Artistic Director: Ludmila Nerubashenko
Reviewer: Rosella Barnes
The Moscow City Ballet truly excel themselves with this stunning performance of Swan Lake. Celebrating its 25th anniversary, now under the dedicated eye of Ludmila Nerubashenko, Moscow City Ballet’s distinctive style of Russian classical ballet can’t help but please everyone in the audience. With the unmistakable score by Tchaikovsky, Swan Lake tells the story of Prince Siegfried (Talgat Kozhabaev) who, coming of age, falls deeply in love for the beautiful Odette (Liliya Orekhova), Queen of the Swans. He vows to be ever faithful to her; however the evil Von Rothbart (Georgiy Sorokin) and Odile (Liliya Orekhova) bewitch the Prince into thinking Odile is Odette. The Prince realises too late he must face his fate together with Odette.
Enchanting from start to finish Moscow City Ballet remind us of the pleasure in classical ballet that is focused on technique in a theatrical setting. Having the music live couldn’t help but add to this effect and makes it all the more special. The main chorus scenes with the corps de ballet in Acts 1 and 3 fill the stage with wonderfully synced sequences and lavish costumes. The larger group sequences by the lake are also exceptional. The swans look grand yet innocent and fragile in their white dresses and command the stage with elegance and poise. Nerubashenko leaves no room for error in these moments of the performance and treats us to individual dances from a collection of cygnets and swans.
The performance is full of applause and rightly so, especially in regards to Orekhova’s performance as Odette and Odile. As Queen of the Swans she is utterly flawless and mesmerisingly swan-like. Rising to the technical challenges with perfection it is sometimes hard for the others to perform with such grandeur. This is probably most noticeable in Kozhabaev’s enactment of the Prince which is strained in some places. However, he is part of the rather amusing trio of the Jester (Artem Minakov) and friend Benno (Kanat Nadyrbek) who perform their narrative with an honest and likeable manner. Sorokin’s portrayal of the evil Von Rothbart is also brilliantly done with the right amount of menace and eeriness. Being a modest story the audience can find great depth in the dancers’ performances and latch on to the costumes and set-design. Moreover the show is consequently ready to please a varying audience from young budding ballerinas to the older and technically aware professionals.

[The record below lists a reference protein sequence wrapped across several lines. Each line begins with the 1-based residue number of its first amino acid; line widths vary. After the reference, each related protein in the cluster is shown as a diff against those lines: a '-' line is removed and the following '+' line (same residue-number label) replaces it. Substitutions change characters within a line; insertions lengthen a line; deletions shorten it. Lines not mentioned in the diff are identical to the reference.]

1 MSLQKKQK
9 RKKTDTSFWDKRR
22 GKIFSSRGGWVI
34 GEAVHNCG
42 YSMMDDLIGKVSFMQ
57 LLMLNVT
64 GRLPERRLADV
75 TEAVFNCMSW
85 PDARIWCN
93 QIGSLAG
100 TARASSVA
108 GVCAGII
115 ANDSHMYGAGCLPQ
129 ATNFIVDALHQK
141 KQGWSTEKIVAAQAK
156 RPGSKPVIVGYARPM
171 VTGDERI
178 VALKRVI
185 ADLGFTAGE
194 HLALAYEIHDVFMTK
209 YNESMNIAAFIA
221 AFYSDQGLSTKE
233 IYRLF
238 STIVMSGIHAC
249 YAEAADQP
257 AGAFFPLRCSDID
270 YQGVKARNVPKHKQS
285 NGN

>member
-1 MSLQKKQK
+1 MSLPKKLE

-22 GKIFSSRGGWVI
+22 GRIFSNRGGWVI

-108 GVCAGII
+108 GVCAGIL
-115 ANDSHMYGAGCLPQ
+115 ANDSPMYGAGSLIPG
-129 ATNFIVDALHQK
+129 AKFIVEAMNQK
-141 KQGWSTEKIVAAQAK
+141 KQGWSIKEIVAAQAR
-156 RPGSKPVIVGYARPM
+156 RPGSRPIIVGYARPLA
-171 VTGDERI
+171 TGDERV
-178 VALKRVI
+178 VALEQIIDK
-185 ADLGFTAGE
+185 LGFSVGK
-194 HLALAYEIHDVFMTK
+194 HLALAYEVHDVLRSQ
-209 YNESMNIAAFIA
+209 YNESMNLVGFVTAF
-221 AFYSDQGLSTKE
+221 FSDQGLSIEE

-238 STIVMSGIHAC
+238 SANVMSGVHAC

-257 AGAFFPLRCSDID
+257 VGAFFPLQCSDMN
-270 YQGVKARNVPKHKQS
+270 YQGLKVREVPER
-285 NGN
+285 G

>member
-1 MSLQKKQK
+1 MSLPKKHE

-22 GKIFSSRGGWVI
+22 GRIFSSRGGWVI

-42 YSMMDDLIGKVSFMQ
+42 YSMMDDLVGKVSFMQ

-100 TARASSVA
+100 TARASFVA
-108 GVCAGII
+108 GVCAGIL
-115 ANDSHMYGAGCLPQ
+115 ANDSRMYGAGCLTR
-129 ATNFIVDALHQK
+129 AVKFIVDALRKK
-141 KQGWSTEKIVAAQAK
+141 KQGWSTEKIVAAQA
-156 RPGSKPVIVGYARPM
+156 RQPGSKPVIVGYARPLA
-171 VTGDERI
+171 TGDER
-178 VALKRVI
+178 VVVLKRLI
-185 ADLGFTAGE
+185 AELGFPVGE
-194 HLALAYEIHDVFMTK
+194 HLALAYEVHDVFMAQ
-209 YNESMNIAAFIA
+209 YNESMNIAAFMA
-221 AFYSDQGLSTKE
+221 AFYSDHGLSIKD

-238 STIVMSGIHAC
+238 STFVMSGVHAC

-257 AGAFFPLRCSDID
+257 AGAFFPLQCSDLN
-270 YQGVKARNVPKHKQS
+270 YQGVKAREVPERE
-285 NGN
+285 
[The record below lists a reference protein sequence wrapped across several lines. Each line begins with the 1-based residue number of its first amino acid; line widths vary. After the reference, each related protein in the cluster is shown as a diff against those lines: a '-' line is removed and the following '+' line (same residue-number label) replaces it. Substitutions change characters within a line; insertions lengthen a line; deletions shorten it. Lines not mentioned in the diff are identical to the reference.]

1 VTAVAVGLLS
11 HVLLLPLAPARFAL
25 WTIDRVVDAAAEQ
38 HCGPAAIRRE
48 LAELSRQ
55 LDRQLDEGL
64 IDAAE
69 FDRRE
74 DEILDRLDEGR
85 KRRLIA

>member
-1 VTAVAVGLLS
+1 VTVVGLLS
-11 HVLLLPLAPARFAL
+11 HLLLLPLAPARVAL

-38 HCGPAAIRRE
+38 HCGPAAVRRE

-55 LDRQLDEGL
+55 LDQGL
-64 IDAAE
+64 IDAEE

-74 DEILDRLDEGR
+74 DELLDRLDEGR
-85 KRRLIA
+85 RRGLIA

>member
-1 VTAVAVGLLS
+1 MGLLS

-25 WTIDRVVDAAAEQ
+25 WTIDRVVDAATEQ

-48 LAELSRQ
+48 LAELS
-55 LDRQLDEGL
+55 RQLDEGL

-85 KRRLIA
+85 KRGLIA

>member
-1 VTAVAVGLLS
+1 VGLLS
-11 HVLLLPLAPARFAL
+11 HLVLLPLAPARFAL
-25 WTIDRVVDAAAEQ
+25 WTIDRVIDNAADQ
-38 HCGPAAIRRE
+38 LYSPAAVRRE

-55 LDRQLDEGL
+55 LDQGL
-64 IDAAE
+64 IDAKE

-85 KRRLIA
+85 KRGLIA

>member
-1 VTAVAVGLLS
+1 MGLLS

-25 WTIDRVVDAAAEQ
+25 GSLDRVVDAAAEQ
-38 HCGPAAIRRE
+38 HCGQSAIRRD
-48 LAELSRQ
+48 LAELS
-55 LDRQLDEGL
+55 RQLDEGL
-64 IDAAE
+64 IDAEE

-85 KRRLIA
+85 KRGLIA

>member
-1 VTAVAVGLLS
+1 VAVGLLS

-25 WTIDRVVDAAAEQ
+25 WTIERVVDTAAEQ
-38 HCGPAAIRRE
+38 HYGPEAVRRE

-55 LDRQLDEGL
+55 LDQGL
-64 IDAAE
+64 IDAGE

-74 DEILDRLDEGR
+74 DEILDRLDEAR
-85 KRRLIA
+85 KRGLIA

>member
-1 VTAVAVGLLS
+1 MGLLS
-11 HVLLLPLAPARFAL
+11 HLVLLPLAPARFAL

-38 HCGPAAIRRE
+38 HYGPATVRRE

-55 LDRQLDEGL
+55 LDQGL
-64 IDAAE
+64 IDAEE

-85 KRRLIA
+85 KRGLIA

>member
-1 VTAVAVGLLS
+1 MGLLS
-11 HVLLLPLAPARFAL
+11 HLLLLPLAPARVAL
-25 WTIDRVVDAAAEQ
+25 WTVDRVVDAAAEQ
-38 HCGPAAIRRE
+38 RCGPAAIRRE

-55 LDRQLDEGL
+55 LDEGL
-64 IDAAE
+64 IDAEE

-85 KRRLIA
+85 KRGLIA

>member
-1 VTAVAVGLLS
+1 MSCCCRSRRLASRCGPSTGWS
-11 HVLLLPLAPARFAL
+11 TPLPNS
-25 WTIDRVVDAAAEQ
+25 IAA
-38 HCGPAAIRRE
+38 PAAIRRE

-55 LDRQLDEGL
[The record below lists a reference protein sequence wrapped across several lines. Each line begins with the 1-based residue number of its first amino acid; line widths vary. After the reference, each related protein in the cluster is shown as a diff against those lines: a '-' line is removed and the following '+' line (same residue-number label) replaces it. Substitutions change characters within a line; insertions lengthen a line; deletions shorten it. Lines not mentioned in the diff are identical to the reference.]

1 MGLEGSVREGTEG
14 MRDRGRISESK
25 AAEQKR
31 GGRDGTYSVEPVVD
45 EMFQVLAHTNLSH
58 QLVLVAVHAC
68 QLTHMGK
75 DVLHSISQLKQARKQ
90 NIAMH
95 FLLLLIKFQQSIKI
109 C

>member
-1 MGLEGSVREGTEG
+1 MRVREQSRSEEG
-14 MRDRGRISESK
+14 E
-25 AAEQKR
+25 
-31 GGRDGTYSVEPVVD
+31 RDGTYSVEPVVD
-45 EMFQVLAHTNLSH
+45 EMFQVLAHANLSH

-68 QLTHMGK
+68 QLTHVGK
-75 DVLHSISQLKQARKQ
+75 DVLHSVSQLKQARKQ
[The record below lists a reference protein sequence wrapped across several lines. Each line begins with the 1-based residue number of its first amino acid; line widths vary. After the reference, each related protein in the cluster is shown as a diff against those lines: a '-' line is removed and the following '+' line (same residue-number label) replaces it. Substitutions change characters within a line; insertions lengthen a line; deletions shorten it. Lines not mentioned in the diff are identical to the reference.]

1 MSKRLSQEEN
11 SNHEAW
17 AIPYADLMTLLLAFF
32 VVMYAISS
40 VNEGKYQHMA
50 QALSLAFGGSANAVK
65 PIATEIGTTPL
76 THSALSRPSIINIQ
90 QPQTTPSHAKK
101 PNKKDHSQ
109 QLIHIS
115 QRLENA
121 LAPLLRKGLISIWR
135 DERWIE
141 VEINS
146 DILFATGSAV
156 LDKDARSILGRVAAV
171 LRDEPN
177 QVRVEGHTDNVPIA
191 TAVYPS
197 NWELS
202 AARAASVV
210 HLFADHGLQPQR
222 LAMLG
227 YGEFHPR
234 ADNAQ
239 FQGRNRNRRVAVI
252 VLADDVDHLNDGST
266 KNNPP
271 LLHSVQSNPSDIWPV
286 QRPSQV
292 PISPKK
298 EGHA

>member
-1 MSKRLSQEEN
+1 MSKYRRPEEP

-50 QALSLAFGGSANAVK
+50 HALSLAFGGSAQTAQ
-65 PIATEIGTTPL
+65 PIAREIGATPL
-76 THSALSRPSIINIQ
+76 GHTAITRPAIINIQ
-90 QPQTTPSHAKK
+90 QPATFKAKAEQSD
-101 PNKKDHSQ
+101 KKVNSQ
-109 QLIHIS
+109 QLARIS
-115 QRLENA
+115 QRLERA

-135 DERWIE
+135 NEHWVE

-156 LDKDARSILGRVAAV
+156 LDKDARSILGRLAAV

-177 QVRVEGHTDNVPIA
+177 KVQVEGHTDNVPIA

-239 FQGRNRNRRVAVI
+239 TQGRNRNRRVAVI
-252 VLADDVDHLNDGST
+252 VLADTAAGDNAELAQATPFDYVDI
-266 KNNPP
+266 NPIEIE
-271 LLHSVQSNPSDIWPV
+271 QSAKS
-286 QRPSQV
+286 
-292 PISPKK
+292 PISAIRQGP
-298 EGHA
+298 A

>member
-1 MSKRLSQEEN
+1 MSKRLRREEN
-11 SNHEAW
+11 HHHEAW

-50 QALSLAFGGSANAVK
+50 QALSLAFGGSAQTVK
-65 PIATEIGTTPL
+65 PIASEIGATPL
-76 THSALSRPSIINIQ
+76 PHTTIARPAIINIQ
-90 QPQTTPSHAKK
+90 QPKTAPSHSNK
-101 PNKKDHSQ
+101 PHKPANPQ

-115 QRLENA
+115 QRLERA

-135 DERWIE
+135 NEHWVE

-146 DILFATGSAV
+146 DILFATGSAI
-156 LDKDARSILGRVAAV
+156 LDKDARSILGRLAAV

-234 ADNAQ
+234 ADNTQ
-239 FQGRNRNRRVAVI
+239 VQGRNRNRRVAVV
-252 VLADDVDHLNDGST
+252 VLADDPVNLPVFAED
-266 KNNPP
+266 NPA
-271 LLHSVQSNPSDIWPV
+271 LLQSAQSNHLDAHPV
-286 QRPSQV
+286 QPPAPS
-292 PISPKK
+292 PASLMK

The performance itself is a celebration of extremely talented dancers and exceptional choreography with an enchanting stage and costumes. The ballerinas on reflection are the stars of the show, with the beautiful Swan as its centrepiece. The Moscow City Ballet is still one to watch and do this enchanting story a great deal of justice.
Runs until Thursday 23rd January